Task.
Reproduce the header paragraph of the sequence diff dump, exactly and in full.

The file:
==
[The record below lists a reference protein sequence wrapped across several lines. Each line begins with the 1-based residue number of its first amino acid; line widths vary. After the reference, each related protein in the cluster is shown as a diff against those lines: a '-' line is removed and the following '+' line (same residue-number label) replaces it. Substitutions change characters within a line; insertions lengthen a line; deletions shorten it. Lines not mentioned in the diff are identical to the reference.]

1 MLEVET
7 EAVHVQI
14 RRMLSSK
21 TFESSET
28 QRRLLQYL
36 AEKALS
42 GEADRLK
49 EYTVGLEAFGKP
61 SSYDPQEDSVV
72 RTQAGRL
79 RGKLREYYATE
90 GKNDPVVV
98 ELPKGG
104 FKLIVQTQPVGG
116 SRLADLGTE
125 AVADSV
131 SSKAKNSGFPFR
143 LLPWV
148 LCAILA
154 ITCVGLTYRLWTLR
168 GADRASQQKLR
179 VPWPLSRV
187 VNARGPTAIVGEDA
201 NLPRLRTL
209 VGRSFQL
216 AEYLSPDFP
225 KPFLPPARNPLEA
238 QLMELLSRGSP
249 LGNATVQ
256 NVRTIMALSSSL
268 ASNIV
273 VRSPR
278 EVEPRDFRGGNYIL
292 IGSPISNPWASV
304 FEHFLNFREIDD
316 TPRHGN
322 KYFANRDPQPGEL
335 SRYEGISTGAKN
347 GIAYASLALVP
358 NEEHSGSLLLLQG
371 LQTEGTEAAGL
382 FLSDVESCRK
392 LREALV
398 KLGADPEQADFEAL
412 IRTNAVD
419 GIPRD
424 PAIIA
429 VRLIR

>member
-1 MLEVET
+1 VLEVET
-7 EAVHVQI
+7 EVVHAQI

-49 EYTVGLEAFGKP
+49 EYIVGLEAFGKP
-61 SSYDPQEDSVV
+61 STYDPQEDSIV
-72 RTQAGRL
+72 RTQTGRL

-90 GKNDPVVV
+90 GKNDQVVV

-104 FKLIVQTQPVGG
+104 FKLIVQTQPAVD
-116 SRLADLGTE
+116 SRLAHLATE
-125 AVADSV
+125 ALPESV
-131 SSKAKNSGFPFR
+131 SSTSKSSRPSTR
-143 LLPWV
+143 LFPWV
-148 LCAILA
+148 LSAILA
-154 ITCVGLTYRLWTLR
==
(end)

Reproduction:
[The record below lists a reference protein sequence wrapped across several lines. Each line begins with the 1-based residue number of its first amino acid; line widths vary. After the reference, each related protein in the cluster is shown as a diff against those lines: a '-' line is removed and the following '+' line (same residue-number label) replaces it. Substitutions change characters within a line; insertions lengthen a line; deletions shorten it. Lines not mentioned in the diff are identical to the reference.]